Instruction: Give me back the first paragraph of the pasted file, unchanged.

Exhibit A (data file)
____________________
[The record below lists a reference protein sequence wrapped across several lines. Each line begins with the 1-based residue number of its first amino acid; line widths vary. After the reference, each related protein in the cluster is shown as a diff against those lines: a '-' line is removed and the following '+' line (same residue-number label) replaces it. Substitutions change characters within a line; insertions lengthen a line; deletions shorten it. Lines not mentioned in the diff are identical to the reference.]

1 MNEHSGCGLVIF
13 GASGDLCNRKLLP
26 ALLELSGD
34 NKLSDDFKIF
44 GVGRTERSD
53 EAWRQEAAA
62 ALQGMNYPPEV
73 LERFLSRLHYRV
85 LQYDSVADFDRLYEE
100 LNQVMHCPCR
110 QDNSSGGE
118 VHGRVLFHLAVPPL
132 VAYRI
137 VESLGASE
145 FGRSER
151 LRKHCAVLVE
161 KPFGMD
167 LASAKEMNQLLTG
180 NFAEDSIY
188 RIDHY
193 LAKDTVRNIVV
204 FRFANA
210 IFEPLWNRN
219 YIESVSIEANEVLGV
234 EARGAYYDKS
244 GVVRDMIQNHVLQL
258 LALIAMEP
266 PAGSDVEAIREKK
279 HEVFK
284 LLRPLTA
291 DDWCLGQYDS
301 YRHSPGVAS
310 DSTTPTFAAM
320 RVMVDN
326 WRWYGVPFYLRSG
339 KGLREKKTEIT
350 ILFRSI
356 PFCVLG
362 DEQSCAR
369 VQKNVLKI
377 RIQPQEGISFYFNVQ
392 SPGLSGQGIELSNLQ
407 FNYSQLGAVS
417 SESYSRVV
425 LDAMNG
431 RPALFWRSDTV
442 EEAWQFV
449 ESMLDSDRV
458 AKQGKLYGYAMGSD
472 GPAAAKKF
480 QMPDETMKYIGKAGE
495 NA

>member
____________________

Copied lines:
[The record below lists a reference protein sequence wrapped across several lines. Each line begins with the 1-based residue number of its first amino acid; line widths vary. After the reference, each related protein in the cluster is shown as a diff against those lines: a '-' line is removed and the following '+' line (same residue-number label) replaces it. Substitutions change characters within a line; insertions lengthen a line; deletions shorten it. Lines not mentioned in the diff are identical to the reference.]